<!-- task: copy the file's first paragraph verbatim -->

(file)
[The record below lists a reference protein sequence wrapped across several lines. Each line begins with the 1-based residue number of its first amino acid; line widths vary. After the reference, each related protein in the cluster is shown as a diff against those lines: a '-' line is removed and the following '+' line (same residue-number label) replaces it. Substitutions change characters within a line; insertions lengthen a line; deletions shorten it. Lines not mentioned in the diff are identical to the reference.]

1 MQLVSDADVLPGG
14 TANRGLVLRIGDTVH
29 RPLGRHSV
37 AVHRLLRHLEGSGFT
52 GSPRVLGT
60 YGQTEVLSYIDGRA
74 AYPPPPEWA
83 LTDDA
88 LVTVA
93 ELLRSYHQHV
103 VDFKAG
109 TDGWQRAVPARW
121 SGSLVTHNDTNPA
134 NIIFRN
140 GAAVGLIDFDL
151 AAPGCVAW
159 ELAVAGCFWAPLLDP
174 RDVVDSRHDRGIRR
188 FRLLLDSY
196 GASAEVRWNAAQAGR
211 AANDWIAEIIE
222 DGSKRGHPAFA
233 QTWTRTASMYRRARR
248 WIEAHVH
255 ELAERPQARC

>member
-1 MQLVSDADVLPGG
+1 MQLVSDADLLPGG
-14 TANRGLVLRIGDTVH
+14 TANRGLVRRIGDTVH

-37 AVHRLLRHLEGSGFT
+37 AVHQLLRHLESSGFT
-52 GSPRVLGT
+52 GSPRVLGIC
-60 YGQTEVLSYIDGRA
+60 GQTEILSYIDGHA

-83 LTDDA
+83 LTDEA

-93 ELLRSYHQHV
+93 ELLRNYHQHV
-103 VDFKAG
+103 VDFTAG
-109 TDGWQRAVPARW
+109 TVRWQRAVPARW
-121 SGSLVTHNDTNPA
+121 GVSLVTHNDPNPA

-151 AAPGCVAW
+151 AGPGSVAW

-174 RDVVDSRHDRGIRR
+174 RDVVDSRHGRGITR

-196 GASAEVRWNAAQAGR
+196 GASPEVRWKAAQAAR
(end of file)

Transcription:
[The record below lists a reference protein sequence wrapped across several lines. Each line begins with the 1-based residue number of its first amino acid; line widths vary. After the reference, each related protein in the cluster is shown as a diff against those lines: a '-' line is removed and the following '+' line (same residue-number label) replaces it. Substitutions change characters within a line; insertions lengthen a line; deletions shorten it. Lines not mentioned in the diff are identical to the reference.]